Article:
Flaming June

We had decided to tear up the vestigial roots that we were forming at our cozy little spot overlooking the cornfield in Huisseau-sur-Cosson before they became too established. We were coming to the end of our packing session ready for a 9:00 AM departure when the campsite owner turned up – he seems to like to help his guests hitch up – and presented us with a net of walnuts from his trees. What a pleasant gesture.

Our plan, such as it was, was to head for another old haunt beneath Domme near Sarlat-la-Canéda on the Dordogne for a few days before, perhaps, checking out pastures new at Figeac. The forecast for the coming couple of days was pants so it made some sort of sense to use at least one of those days travelling.

We headed south on N roads to Châteauroux before picking up the largely blissfully free A20 autoroute south to Brive. The skies were generally grey but with an occasional brighter interlude. This was going to be a journey of about 250 miles so our tank of diesel should be enough. However, just to be sure and to give a little more flexibility, this being a Sunday again with most filling stations closed, we called in to the first non-Total service area on the A20 to fill up. (Explanation: All fuel prices are, of course, utterly outrageous but the Total stations are particularly excruciating. They have the gall – or should that be Gaul πŸ™‚ – to charge about 10 cents more than other oil companies, and their off autoroute prices exceed those on the autoroutes, completely opposite to normal practice. Why they are doing any business at all, I cannot imagine. But I digress …)

The other reason we were interested in the service areas was for good ol’ wi-fi access. We’d seen one advertising wi-fi on a previous trip. Naturally, there was no sign of any such service where we chose to fill up. Onward; at least the bank account was lighter, if not the skies. πŸ™‚ There seemed to be a significantly brighter set of skies over to the west. "That’s La Rochelle", said Carol. It is known to have something of a microclimate and be the second sunniest part of France. "Tempting", I said, "but having made a plan, let’s stick to it."

Carol remembered a relatively new service area, the Port-de-Corrèze, a little way before we’d be climbing off to avoid a péage (toll) section. As it was newish, maybe it would also be modernish. Alas, computer in shoulder bag, we could see no sign proclaiming the existence of any wi-fi. Having lugged the lap top from the car, though, I sat down and fired it up, just out of curiosity, and lo, wireless networks found. There were two so we picked the most likely looking candidate and were in with no fuss at all.

A bustling service area wasn’t the easiest environment in which to work but, not only did we manage to publish our three outstanding posts and clean up the email, but Rosemary spotted us online for a quick instant natter, too. Wonderful stuff, this technology.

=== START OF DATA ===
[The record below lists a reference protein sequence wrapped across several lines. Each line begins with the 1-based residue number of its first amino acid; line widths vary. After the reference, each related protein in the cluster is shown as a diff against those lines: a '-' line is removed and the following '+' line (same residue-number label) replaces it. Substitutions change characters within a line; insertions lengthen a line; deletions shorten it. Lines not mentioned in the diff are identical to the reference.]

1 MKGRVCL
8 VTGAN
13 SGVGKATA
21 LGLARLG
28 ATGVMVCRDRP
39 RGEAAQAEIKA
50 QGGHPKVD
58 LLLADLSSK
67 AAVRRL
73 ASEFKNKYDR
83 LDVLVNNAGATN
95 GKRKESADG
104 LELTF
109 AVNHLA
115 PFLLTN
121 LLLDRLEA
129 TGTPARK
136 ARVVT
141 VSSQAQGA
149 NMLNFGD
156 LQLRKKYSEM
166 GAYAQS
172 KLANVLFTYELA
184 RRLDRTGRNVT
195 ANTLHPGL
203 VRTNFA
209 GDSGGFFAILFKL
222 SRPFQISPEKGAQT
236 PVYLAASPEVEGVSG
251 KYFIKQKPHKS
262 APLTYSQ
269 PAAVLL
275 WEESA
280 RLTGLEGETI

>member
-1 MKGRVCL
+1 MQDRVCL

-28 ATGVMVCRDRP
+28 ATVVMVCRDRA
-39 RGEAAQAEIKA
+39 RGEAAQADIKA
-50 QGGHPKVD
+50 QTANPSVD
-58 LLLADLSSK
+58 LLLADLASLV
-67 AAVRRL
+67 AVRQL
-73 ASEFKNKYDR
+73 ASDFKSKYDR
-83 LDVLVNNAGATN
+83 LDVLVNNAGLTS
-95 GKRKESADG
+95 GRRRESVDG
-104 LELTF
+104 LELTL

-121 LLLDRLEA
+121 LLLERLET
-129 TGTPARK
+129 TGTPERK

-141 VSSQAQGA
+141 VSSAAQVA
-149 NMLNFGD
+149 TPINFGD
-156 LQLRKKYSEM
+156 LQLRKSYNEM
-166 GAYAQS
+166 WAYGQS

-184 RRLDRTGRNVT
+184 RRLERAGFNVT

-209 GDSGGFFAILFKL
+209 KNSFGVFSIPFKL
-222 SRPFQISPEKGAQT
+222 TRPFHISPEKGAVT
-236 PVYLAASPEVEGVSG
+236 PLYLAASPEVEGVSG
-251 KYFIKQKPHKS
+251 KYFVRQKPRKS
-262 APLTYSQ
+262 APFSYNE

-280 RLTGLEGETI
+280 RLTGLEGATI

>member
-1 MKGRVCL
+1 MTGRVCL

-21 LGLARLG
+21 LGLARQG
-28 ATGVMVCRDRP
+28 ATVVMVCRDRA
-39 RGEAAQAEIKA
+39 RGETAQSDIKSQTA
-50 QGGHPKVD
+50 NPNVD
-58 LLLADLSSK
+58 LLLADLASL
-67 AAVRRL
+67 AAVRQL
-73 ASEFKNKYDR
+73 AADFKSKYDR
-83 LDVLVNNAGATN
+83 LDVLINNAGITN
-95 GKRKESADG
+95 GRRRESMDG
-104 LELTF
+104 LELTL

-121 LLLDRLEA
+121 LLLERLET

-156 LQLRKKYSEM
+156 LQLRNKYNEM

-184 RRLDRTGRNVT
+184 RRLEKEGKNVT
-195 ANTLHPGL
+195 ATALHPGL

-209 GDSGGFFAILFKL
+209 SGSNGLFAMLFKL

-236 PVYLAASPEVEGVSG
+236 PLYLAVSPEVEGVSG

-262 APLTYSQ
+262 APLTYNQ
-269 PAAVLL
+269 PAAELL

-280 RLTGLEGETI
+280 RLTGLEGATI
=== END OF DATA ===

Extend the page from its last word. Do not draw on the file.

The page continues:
‘T was raining a tad as we returned to the car to finish our journey. We got some brighter spells en route but, as we exited the autoroute about 20 miles from our target, there appeared to be a very large, extremely dark cloud directly before us. "That looks to be about where we are heading",  quoth I, downheartedly. "Exactly", replied astronavigatrix Carol, disappointingly.

We drove into what can only be described as a deluge. It had eased as we approached our intended campsite but it had obviously been very heavy here because the ground was completely sodden and very muddy. This particular site has many very low hanging trees which would be hanging even lower under the weight of water and dripping for hours to come, even if it stopped raining. Since most pitches looked inaccessible to big Billy Bailey, and/or unusable due to the mud, we decided to look elsewhere.

Almost literally next door is another site. It was in slightly better condition (more grass) and is better kempt but was equally water-logged. The state of the ground spoke of considerably more rain than just one passing deluge. This site is also right beside the roaring river Dordogne and we didn’t really care for the lack of flood defences here. Keep looking.

The rain had eventually ceased as we finally checked out a site new to us, one with reports of pleasant views, half a kilometre south of the bastide town of Domme. This site is up a significant hill so no flood risk. We received a very warm welcome (probably glad to see anybody at all in this weather) and we were getting brassed off with looking by now, so pitch up we did. On a brighter note, Carol spotted six black kites whirling around over the campsite just behind us as I was manoeuvring the caravan.

Amazingly, we got set up in the dry and even managed a late lunch (about 4:00 PM) outside, en plein air. That pleasant interlude ended and degenerated back into rain, though, and we retreated. The rain eased enough for us to erect our sun canopy a little later, but that was essentially it for the evening; the rain was soon back with its reinforcements. (The term "sun canopy" is clearly something of a joke – it seems much more useful as a rain shelter beneath which to cook.)

Unless the views stop being obscured by rain, they’ll do us little good here. I know this was predicted but why the hell didn’t I hang a right for the brightness over La Rochelle?

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